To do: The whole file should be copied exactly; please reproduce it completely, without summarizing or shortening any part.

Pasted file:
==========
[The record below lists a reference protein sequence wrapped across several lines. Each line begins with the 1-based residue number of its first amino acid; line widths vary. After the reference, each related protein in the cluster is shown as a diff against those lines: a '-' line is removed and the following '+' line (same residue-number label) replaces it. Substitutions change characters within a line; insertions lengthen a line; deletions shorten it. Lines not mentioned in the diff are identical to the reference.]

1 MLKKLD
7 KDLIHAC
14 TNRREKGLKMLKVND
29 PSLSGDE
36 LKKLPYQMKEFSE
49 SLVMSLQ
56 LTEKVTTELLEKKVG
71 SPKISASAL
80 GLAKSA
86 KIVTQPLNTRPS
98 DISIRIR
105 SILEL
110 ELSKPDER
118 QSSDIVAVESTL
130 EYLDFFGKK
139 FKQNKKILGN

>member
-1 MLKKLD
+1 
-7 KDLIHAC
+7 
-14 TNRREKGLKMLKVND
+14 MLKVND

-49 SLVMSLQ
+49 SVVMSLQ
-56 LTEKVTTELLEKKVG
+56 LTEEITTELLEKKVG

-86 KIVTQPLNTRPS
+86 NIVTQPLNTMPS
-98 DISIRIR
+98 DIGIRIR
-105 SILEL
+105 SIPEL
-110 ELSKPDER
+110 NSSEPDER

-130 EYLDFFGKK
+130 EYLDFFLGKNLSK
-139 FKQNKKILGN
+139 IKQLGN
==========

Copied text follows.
[The record below lists a reference protein sequence wrapped across several lines. Each line begins with the 1-based residue number of its first amino acid; line widths vary. After the reference, each related protein in the cluster is shown as a diff against those lines: a '-' line is removed and the following '+' line (same residue-number label) replaces it. Substitutions change characters within a line; insertions lengthen a line; deletions shorten it. Lines not mentioned in the diff are identical to the reference.]

1 MLKKLD
7 KDLIHAC
14 TNRREKGLKMLKVND
29 PSLSGDE
36 LKKLPYQMKEFSE
49 SLVMSLQ
56 LTEKVTTELLEKKVG
71 SPKISASAL
80 GLAKSA
86 KIVTQPLNTRPS
98 DISIRIR
105 SILEL
110 ELSKPDER
118 QSSDIVAVESTL
130 EYLDFFGKK
139 FKQNKKILGN

>member
-1 MLKKLD
+1 
-7 KDLIHAC
+7 
-14 TNRREKGLKMLKVND
+14 MLKVND

-49 SLVMSLQ
+49 SVVMSLQ
-56 LTEKVTTELLEKKVG
+56 LTEEITTELLEKKVG

-86 KIVTQPLNTRPS
+86 NIVTQPLNTMPS
-98 DISIRIR
+98 DIGIRIR
-105 SILEL
+105 SIPEL
-110 ELSKPDER
+110 NSSEPDER

-130 EYLDFFGKK
+130 EYLDFFLGKNLSK
-139 FKQNKKILGN
+139 IKQLGN